You might start by trying to prove some statements about parity. Like an odd number times an odd number is always odd. Even number times anything is always even. Those are pretty straight forward. If you feel you already feel comfortable with those. Then really you should just find a good...
Also, if you scroll through the Calculus and beyond section you might find some exercises to try to prove.
Or.. you might prove that there are no positive integers ##a,b,## and ##c## such that for ##n \geq 3##
$$a^n + b^n = c^n$$.
:-p
Yeah, I think the problem is you can't possibly test all values for n. But if you are asking about the expression I posted in the op, that doesn't always work and simply describes the form of a specific type of prime number.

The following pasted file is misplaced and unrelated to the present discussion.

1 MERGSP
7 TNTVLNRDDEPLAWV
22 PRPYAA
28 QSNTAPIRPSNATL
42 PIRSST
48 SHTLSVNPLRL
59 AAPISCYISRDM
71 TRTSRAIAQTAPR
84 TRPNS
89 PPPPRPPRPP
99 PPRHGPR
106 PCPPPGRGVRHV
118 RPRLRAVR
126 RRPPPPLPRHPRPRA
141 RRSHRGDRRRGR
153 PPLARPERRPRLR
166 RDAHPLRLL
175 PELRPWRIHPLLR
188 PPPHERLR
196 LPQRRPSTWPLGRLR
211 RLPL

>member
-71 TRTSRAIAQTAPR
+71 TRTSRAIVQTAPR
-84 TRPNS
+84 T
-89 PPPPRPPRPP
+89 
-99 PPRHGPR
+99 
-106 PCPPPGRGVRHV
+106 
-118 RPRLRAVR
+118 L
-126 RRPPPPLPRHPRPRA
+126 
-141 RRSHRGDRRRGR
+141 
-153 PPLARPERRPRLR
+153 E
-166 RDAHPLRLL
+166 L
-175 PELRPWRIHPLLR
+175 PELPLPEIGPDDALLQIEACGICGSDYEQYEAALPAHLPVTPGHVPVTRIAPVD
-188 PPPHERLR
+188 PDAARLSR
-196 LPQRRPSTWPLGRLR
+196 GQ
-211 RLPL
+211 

Whether it was proven that one cannot exist I'm not entirely sure, but as fas as application, there is a foundation offering a substantial sum of money to find one, 1 million dollars I think? :)
That doesn't sound completely "not-fun" but alas I don't have an over abundance a time And while I did get a free Mathematica license from my school I haven't installed it yet because my computer is well.. sub-par. :) maybe this summer..
This news is a little dated, but I still found it interesting and wanted to see what everyone else thought about this years discovery of a new "largest" prime: ##2^{(57,885,161)}-1## its 17,425,170 digits long and would span all 7 harry potter books twice. Written out in plain text it would take...
Depending on how much you mind paying. Mathematica is top of the line but has a hefty price tag, and can be a bit cumbersome. If you want something that is free, a little more user friendly, but much less "elegant." Winplot is good.
On a side note, many college campuses have Mathematica in...